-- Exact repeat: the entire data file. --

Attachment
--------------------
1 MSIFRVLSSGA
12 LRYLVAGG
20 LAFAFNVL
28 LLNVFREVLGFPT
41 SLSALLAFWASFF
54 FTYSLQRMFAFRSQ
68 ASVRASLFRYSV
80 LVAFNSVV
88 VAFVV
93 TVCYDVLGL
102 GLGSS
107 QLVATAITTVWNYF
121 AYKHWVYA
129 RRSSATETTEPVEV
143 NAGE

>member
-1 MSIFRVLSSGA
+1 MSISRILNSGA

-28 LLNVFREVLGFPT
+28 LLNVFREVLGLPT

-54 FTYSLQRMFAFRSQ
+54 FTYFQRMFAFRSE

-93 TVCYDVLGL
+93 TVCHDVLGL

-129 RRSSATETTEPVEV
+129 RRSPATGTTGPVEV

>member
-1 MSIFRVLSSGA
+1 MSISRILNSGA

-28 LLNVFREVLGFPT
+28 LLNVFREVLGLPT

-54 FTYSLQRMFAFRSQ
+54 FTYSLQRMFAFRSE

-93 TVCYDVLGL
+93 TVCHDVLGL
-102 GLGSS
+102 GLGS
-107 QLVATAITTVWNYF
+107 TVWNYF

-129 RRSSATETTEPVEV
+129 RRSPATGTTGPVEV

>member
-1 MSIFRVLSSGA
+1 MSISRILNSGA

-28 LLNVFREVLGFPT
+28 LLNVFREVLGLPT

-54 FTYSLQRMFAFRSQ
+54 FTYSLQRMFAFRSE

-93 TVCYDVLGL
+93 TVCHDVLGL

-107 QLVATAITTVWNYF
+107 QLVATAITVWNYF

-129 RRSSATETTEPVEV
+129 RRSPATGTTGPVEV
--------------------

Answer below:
1 MSIFRVLSSGA
12 LRYLVAGG
20 LAFAFNVL
28 LLNVFREVLGFPT
41 SLSALLAFWASFF
54 FTYSLQRMFAFRSQ
68 ASVRASLFRYSV
80 LVAFNSVV
88 VAFVV
93 TVCYDVLGL
102 GLGSS
107 QLVATAITTVWNYF
121 AYKHWVYA
129 RRSSATETTEPVEV
143 NAGE

>member
-1 MSIFRVLSSGA
+1 MSISRILNSGA

-28 LLNVFREVLGFPT
+28 LLNVFREVLGLPT

-54 FTYSLQRMFAFRSQ
+54 FTYFQRMFAFRSE

-93 TVCYDVLGL
+93 TVCHDVLGL

-129 RRSSATETTEPVEV
+129 RRSPATGTTGPVEV

>member
-1 MSIFRVLSSGA
+1 MSISRILNSGA

-28 LLNVFREVLGFPT
+28 LLNVFREVLGLPT

-54 FTYSLQRMFAFRSQ
+54 FTYSLQRMFAFRSE

-93 TVCYDVLGL
+93 TVCHDVLGL
-102 GLGSS
+102 GLGS
-107 QLVATAITTVWNYF
+107 TVWNYF

-129 RRSSATETTEPVEV
+129 RRSPATGTTGPVEV

>member
-1 MSIFRVLSSGA
+1 MSISRILNSGA

-28 LLNVFREVLGFPT
+28 LLNVFREVLGLPT

-54 FTYSLQRMFAFRSQ
+54 FTYSLQRMFAFRSE

-93 TVCYDVLGL
+93 TVCHDVLGL

-107 QLVATAITTVWNYF
+107 QLVATAITVWNYF

-129 RRSSATETTEPVEV
+129 RRSPATGTTGPVEV